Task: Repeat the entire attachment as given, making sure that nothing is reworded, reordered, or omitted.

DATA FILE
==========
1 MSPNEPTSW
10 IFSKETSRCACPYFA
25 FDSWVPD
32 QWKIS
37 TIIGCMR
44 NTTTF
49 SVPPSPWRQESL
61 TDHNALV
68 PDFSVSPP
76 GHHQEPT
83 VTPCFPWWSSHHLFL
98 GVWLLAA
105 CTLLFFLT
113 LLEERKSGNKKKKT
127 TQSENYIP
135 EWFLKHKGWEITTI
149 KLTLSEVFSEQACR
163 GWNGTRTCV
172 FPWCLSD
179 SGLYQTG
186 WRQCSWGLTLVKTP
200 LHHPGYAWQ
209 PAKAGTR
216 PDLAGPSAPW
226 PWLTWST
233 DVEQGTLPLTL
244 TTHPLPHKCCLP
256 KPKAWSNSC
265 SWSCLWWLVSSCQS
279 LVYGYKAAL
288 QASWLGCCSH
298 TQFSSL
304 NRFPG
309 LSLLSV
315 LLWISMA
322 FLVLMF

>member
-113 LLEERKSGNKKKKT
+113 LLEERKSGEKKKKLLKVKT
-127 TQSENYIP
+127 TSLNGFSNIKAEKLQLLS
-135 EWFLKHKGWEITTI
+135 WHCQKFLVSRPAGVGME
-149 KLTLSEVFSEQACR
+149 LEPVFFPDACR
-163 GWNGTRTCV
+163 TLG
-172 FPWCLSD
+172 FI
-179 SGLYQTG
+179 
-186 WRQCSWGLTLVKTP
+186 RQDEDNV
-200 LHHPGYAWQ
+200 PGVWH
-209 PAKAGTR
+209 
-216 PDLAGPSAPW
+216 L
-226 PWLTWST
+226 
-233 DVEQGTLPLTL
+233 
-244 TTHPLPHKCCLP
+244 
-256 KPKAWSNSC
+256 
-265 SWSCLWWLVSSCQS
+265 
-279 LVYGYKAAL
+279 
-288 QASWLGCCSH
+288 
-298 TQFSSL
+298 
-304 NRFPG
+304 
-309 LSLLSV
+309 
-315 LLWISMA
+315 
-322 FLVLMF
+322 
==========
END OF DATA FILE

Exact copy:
1 MSPNEPTSW
10 IFSKETSRCACPYFA
25 FDSWVPD
32 QWKIS
37 TIIGCMR
44 NTTTF
49 SVPPSPWRQESL
61 TDHNALV
68 PDFSVSPP
76 GHHQEPT
83 VTPCFPWWSSHHLFL
98 GVWLLAA
105 CTLLFFLT
113 LLEERKSGNKKKKT
127 TQSENYIP
135 EWFLKHKGWEITTI
149 KLTLSEVFSEQACR
163 GWNGTRTCV
172 FPWCLSD
179 SGLYQTG
186 WRQCSWGLTLVKTP
200 LHHPGYAWQ
209 PAKAGTR
216 PDLAGPSAPW
226 PWLTWST
233 DVEQGTLPLTL
244 TTHPLPHKCCLP
256 KPKAWSNSC
265 SWSCLWWLVSSCQS
279 LVYGYKAAL
288 QASWLGCCSH
298 TQFSSL
304 NRFPG
309 LSLLSV
315 LLWISMA
322 FLVLMF

>member
-113 LLEERKSGNKKKKT
+113 LLEERKSGEKKKKLLKVKT
-127 TQSENYIP
+127 TSLNGFSNIKAEKLQLLS
-135 EWFLKHKGWEITTI
+135 WHCQKFLVSRPAGVGME
-149 KLTLSEVFSEQACR
+149 LEPVFFPDACR
-163 GWNGTRTCV
+163 TLG
-172 FPWCLSD
+172 FI
-179 SGLYQTG
+179 
-186 WRQCSWGLTLVKTP
+186 RQDEDNV
-200 LHHPGYAWQ
+200 PGVWH
-209 PAKAGTR
+209 
-216 PDLAGPSAPW
+216 L
-226 PWLTWST
+226 
-233 DVEQGTLPLTL
+233 
-244 TTHPLPHKCCLP
+244 
-256 KPKAWSNSC
+256 
-265 SWSCLWWLVSSCQS
+265 
-279 LVYGYKAAL
+279 
-288 QASWLGCCSH
+288 
-298 TQFSSL
+298 
-304 NRFPG
+304 
-309 LSLLSV
+309 
-315 LLWISMA
+315 
-322 FLVLMF
+322 